Does advanced access improve access to primary health care? Questionnaire survey of patients


Salisbury, C., Goodall, S., Montgomery, A.A., Pickin, M.D., Edwards, S., Sampson, F., Simons, L. and Lattimer, V. (2007) Does advanced access improve access to primary health care? Questionnaire survey of patients. British Journal of General Practice, 57, (541), 615-621.

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Description/Abstract

Background:
General practices in England have been encouraged to introduce Advanced Access, but there is no robust evidence that this is associated with improved access in ways that matter to patients.

Aim:
To compare priorities and experiences of patients consulting in practices which do or do not operate Advanced Access.

Design of study:
Patient questionnaire survey.

Setting:
Forty-seven practices in 12 primary care trust areas of England.

Method:
Questionnaire administered when patients consulted.

Results:
Of 12 825 eligible patients, 10 821 (84%) responded. Most (70%) were consulting about a problem they had had for at least 'a few weeks'. Patients obtained their current appointment sooner in Advanced Access practices, but were less likely to have been able to book in advance. They could usually see a doctor more quickly than those in control practices, but were no more satisfied overall with the appointment system. The top priority for patients was to be seen on a day of choice rather than to be seen quickly, but different patient groups had different priorities. Patients in Advanced Access practices were no more or less likely to obtain an appointment that matched their priorities than those in control practices. Patients in both types of practice experienced problems making contact by telephone.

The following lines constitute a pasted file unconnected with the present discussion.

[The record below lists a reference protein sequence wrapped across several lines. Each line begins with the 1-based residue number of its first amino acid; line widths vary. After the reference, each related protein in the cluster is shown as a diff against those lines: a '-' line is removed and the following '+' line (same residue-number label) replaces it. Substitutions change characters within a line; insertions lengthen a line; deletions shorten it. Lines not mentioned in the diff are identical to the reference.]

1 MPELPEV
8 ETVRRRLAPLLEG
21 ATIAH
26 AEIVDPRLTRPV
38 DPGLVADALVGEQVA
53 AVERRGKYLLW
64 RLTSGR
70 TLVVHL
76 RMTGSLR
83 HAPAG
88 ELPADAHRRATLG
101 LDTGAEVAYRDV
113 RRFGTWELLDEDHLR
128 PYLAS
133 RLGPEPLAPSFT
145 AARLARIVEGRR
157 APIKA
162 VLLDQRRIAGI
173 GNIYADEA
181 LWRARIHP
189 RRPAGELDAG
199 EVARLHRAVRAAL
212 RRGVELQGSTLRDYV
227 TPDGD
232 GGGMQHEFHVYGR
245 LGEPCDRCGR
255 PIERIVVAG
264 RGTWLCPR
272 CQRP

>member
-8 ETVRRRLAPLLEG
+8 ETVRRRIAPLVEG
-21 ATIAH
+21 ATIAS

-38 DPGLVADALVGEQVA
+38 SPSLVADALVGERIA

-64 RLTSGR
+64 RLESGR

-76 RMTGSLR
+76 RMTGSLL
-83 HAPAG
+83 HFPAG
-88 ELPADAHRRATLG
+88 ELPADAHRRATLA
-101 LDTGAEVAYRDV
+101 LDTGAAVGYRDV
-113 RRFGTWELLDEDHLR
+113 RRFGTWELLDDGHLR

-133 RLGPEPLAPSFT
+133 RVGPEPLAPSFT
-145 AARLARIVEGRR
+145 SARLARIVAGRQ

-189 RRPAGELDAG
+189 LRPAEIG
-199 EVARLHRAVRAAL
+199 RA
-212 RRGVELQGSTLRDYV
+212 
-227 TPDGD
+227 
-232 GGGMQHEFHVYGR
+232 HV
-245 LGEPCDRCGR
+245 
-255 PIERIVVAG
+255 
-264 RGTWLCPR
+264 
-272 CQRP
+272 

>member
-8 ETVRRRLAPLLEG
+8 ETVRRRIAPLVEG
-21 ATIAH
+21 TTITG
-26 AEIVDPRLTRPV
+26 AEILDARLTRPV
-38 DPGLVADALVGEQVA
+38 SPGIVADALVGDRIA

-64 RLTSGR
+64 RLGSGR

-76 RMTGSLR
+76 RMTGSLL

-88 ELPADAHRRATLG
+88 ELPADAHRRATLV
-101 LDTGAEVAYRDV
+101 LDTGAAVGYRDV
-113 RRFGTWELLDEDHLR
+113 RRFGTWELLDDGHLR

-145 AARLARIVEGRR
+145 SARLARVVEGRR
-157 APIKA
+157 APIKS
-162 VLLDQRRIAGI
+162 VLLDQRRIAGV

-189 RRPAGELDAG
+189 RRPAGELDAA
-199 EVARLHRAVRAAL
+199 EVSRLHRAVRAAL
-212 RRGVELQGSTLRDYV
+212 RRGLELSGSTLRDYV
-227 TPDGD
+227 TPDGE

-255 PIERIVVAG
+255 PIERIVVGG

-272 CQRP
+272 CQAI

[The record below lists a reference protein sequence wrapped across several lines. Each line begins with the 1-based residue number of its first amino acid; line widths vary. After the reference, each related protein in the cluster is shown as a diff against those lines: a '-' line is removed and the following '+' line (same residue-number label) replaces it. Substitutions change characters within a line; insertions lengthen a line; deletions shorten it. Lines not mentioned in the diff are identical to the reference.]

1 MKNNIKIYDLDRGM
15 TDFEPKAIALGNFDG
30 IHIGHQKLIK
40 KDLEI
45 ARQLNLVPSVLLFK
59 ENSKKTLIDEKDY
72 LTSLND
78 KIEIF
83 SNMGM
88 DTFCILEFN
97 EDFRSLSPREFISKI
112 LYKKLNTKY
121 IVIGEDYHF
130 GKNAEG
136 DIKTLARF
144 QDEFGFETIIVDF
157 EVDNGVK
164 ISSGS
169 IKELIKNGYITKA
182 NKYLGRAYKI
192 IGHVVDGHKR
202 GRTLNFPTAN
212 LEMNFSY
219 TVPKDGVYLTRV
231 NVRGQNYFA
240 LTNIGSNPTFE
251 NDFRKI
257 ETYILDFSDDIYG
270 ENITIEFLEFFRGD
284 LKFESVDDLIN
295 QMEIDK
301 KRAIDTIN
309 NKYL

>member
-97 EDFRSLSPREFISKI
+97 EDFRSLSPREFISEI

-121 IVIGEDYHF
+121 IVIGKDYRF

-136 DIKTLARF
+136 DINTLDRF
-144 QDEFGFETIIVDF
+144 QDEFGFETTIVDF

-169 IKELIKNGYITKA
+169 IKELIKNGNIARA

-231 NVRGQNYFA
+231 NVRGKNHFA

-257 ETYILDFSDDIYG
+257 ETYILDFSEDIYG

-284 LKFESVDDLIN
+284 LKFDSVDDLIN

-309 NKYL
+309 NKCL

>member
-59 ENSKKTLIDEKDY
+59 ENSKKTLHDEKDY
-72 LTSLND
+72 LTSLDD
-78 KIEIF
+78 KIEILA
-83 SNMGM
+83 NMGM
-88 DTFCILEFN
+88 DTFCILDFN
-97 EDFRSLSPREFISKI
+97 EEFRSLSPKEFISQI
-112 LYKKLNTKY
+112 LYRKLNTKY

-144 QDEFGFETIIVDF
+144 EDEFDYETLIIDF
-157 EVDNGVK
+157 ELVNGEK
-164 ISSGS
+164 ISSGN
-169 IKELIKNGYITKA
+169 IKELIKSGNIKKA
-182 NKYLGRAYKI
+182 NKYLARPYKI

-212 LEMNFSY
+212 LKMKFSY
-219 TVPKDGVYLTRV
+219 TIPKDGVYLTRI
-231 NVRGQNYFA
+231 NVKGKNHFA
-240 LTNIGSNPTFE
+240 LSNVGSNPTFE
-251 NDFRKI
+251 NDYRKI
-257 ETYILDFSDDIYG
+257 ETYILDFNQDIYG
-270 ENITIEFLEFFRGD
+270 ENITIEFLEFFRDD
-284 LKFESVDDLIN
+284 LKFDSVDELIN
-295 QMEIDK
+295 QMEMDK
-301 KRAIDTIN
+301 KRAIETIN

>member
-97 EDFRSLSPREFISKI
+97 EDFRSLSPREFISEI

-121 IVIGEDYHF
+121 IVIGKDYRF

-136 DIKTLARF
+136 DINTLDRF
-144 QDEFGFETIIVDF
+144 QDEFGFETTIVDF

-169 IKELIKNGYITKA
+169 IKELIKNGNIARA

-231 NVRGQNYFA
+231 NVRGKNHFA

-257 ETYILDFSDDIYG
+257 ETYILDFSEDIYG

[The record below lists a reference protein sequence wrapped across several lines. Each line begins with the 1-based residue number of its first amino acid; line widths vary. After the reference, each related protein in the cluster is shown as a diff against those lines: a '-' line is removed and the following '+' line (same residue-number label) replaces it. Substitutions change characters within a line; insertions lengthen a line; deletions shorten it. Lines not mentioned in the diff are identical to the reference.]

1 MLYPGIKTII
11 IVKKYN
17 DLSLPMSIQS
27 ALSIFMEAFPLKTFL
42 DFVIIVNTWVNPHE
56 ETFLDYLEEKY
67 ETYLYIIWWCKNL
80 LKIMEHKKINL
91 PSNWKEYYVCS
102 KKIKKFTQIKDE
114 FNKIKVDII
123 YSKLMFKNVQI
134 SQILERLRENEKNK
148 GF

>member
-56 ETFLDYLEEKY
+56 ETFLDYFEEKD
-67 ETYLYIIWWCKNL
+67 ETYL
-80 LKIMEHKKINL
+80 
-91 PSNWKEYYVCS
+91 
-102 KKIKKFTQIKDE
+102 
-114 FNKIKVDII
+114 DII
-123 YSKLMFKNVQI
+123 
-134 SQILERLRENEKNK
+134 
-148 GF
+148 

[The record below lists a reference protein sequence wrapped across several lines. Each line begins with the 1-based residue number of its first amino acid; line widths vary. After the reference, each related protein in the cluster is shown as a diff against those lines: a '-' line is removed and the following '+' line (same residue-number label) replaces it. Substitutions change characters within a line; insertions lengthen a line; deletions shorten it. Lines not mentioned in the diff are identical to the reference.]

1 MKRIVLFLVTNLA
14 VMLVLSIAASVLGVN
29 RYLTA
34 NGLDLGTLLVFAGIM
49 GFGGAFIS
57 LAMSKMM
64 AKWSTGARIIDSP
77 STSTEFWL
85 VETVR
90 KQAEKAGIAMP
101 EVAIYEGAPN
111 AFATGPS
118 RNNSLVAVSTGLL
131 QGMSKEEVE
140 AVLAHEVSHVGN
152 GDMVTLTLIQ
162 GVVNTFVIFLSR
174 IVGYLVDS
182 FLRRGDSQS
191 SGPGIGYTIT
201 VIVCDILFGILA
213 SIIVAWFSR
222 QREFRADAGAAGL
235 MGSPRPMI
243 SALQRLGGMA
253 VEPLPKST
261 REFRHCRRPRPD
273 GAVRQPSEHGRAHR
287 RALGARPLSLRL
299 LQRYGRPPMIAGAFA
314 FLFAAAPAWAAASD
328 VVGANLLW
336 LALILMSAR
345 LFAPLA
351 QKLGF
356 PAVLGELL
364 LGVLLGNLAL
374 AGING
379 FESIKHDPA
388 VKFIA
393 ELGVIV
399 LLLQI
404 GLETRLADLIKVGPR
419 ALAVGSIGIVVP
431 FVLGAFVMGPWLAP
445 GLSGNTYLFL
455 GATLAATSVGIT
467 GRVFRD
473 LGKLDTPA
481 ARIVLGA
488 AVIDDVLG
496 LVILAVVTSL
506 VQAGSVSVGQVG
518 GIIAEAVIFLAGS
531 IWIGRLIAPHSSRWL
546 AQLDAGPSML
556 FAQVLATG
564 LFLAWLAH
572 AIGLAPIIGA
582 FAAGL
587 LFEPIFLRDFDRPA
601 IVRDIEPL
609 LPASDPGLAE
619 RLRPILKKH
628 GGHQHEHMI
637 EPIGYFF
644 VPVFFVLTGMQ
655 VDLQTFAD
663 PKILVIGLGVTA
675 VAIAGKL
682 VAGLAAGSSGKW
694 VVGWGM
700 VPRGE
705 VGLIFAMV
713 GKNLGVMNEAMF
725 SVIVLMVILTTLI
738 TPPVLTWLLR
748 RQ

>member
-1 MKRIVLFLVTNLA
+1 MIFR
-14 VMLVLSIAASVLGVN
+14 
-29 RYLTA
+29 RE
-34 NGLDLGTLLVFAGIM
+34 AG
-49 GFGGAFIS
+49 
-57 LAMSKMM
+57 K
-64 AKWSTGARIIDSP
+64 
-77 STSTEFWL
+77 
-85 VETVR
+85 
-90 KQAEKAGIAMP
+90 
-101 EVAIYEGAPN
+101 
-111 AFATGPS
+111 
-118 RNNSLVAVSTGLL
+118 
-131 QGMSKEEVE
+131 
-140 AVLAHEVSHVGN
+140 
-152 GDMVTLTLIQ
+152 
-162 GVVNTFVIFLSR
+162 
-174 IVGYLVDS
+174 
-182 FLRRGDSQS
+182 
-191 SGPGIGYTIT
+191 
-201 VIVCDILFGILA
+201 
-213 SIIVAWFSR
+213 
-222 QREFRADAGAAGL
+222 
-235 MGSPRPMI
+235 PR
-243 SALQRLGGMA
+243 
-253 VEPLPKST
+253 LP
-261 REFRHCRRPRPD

Conclusion:
Patients are seen more quickly in Advanced Access practices, but speed of access is less important to patients than choice of appointment; this may be because most consultations are about long-standing problems. Appointment systems need to be flexible to accommodate the different needs of different patient groups.

Item Type: Article
ISSNs: 0960-1643 (print)
Related URLs:
Keywords: appointment, family practice, health services accessibility, patient satisfaction, questionnaires
Subjects: H Social Sciences > HD Industries. Land use. Labor > HD28 Management. Industrial Management
R Medicine > RA Public aspects of medicine
Divisions: University Structure - Pre August 2011 > Superseded (SONM) > Superseded (HSR)
ePrint ID: 47921
Date Deposited: 09 Aug 2007
Last Modified: 27 Mar 2014 18:31
Contact Email Address: C.Salisbury@bristol.ac.uk
URI: http://eprints.soton.ac.uk/id/eprint/47921

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